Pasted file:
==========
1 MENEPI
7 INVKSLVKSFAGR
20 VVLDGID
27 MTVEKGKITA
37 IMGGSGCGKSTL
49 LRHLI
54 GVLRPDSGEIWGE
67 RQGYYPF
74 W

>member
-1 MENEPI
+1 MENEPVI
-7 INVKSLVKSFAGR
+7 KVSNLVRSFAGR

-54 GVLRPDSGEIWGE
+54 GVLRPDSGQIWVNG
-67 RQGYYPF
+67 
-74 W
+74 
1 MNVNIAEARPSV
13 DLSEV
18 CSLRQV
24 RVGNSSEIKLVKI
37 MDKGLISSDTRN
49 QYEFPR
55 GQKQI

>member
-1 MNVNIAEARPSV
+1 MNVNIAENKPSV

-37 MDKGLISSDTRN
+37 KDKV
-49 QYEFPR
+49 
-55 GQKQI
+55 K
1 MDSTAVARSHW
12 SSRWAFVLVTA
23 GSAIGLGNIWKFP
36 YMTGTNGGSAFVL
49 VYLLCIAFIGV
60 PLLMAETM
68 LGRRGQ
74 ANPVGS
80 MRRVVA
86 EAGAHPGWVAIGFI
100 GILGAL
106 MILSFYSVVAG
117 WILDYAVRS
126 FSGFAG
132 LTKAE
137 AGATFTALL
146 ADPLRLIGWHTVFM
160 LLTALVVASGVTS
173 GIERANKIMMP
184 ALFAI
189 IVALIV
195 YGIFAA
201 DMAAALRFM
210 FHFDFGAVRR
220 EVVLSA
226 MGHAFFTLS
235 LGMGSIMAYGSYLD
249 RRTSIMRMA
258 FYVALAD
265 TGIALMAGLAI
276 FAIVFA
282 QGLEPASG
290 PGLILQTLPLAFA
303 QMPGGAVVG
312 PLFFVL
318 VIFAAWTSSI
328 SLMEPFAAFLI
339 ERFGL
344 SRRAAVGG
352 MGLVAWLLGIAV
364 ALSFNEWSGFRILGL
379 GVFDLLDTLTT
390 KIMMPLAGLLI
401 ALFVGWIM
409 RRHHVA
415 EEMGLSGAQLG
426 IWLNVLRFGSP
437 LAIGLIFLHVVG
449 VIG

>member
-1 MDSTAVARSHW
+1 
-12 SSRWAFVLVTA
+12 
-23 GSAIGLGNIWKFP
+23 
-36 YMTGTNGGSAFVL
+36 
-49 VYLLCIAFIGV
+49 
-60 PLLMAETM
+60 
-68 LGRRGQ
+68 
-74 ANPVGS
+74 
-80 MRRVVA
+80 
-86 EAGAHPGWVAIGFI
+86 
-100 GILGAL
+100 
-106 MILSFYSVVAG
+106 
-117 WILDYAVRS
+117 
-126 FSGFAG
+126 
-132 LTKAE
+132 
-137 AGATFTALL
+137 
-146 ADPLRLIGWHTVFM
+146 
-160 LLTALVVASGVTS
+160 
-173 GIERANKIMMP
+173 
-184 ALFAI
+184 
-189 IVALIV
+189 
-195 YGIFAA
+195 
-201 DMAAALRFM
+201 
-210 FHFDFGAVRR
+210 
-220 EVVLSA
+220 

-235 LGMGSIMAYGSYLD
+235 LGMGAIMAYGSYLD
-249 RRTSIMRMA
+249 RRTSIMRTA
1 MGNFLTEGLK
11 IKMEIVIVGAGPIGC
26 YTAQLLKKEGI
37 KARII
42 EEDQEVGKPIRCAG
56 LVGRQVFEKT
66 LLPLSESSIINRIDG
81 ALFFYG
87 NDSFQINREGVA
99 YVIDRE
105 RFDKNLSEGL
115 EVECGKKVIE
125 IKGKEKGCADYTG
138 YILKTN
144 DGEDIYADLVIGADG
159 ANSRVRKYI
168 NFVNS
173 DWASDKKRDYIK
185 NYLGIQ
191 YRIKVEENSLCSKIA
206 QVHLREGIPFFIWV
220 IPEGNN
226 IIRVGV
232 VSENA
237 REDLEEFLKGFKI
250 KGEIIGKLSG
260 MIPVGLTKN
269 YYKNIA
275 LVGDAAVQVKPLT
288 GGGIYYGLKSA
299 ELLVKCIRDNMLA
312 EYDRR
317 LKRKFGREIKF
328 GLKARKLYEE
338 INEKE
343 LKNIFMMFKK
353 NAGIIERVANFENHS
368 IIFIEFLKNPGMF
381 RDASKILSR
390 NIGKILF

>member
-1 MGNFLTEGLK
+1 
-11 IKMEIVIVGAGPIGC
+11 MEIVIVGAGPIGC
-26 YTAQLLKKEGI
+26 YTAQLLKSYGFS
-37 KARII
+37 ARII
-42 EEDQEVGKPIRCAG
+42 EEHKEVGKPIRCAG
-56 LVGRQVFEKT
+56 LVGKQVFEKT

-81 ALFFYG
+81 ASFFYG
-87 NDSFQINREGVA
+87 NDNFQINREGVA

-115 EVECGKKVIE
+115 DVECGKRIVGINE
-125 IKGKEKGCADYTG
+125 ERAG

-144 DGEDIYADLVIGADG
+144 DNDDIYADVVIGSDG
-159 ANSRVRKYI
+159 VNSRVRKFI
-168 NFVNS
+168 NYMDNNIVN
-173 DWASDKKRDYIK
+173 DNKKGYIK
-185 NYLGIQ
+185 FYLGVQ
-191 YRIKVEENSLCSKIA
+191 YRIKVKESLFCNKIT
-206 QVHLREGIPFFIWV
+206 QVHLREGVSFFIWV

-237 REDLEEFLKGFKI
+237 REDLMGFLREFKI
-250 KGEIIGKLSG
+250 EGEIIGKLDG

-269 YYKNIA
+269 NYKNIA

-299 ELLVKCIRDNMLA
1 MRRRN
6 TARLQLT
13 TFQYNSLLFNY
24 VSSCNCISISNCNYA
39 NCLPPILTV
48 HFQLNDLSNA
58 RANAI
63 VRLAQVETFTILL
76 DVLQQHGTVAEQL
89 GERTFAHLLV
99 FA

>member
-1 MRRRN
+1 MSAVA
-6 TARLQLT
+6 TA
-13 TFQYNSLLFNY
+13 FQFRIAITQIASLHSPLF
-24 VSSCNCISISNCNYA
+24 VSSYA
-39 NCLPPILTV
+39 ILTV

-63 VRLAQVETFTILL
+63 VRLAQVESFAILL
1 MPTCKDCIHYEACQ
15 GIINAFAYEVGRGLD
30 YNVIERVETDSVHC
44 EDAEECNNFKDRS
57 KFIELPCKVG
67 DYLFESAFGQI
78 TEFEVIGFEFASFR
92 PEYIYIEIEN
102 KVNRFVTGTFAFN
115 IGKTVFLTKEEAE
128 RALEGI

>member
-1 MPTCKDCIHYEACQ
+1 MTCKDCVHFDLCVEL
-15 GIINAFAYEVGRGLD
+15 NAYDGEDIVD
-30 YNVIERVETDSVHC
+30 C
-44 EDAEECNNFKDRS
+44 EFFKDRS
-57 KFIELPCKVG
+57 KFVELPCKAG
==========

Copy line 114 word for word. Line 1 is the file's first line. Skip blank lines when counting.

+126 